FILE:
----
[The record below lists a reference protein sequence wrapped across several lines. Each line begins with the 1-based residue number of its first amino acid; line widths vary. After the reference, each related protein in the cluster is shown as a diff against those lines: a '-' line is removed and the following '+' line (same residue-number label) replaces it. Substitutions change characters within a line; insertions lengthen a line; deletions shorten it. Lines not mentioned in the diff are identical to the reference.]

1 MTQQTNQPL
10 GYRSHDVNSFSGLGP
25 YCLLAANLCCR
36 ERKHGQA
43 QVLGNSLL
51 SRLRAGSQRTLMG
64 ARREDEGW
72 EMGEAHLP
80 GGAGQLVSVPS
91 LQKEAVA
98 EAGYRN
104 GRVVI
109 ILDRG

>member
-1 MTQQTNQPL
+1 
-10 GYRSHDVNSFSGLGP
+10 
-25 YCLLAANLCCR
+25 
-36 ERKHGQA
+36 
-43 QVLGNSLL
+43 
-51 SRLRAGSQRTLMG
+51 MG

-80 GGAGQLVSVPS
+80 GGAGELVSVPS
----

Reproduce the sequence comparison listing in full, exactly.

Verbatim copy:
[The record below lists a reference protein sequence wrapped across several lines. Each line begins with the 1-based residue number of its first amino acid; line widths vary. After the reference, each related protein in the cluster is shown as a diff against those lines: a '-' line is removed and the following '+' line (same residue-number label) replaces it. Substitutions change characters within a line; insertions lengthen a line; deletions shorten it. Lines not mentioned in the diff are identical to the reference.]

1 MTQQTNQPL
10 GYRSHDVNSFSGLGP
25 YCLLAANLCCR
36 ERKHGQA
43 QVLGNSLL
51 SRLRAGSQRTLMG
64 ARREDEGW
72 EMGEAHLP
80 GGAGQLVSVPS
91 LQKEAVA
98 EAGYRN
104 GRVVI
109 ILDRG

>member
-1 MTQQTNQPL
+1 
-10 GYRSHDVNSFSGLGP
+10 
-25 YCLLAANLCCR
+25 
-36 ERKHGQA
+36 
-43 QVLGNSLL
+43 
-51 SRLRAGSQRTLMG
+51 MG

-80 GGAGQLVSVPS
+80 GGAGELVSVPS